Folate is often found in prenatal vitamins as folic acid, which is the version of folate extracted in a lab. Many people (up to 30% of Americans) have difficulty absorbing this due to a genetic mutation known as MTHFR. [2] To make sure your body gets the folate it needs, choose a prenatal that contains methylated folate (methylfolate), an easily absorbable form of the vitamin that your body can actually use. 

According to recommendations made for vitamin and mineral supplementation for pregnancy put out by The CDC and ACOG, women should be taking 2.6–8 mcg of vitamin B12, and 400 mcg of easily absorbable folate a day, and men need that much or more. (CDC, ACOG)


  1. Nutrition during pregnancy. American College of Obstetricians and Gynecologists. Accessed here: https://www.acog.org/-/media/Womens-Health/nutrition-in-pregnancy.pdf. May 18, 2018.
  2. Folic Acid. Center for Disease Control and Prevention. Accessed here: https://www.cdc.gov/ncbddd/folicacid/index.html. May 18, 2018.
  3. CDC. Trace Elements: Iodine. National Report on Biochemical Indicators of Diet and Nutrition in the U.S. Population. Center for Disease Control and Prevention. Accessed here: https://www.cdc.gov/nutritionreport/pdf/Nutrition_Book_complete508_final.pdf. May 18, 2018. 

Note: You should always take your B Vitamins with food for optimal absorption.


Most prenatal vitamins have some calcium… but few have the amount your body needs. In fact, 1000 -1300 mg is recommended by the CDC and ACOG for supplementation in pregnant women.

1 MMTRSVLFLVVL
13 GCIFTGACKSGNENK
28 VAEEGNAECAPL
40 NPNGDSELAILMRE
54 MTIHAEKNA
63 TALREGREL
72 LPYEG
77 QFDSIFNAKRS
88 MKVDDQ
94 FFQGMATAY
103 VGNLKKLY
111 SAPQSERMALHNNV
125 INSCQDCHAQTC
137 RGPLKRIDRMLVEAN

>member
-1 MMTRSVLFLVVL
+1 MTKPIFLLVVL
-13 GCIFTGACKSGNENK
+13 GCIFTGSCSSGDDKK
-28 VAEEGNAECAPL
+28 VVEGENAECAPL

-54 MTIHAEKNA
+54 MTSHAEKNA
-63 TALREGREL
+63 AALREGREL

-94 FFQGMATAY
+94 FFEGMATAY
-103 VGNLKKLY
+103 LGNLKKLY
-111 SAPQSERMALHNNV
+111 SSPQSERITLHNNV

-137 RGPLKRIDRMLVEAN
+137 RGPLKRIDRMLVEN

Because calcium takes up a lot of space in a pill, it's difficult to get the recommended amount of calcium by taking one supplement. And not having enough calcium when you're pregnant is associated with an increased risk of complications like hypertension and preeclampsia. 

Note: Calcium and magnesium are very important to take during pregnancy, but they should be taken separately from your prenatal, as they can interfere with iron absorption.


Choline may not even be on your radar! It is absent from most prenatal vitamins and is so important for healthy brain development. Some studies have shown that less than 10% of pregnant women have the recommended amount of choline in their systems.

Not having enough choline can cause major health and development issues for your baby. Choline supports the development of your baby’s brain and neural tube, and some studies have shown that it prevents health complications for pregnant mothers. [4]

Women should be getting a total of 450 mg of choline from a combination of food and supplements.


We often see women in our offices who struggle with infertility who have low iron levels that go undetected. Some studies have shown that getting the recommended amount of iron may help you get pregnant.

We find that women who are struggling to get pregnant tend to need more iron, something like 24-30 mg daily.

Omega 3 Fatty Acids

DHA, a.k.a. Omega 3 Fatty Acid, is an important nutrient for fetal development that comes from fish oil. Science has established that DHA plays an important role in fetal brain development before and after birth.

But more often than not, DHA levels are too low in prenatal vitamins. And most women only take DHA, and don’t realize that there are other nutrients in fish oil that are helpful for fertility and fetal health.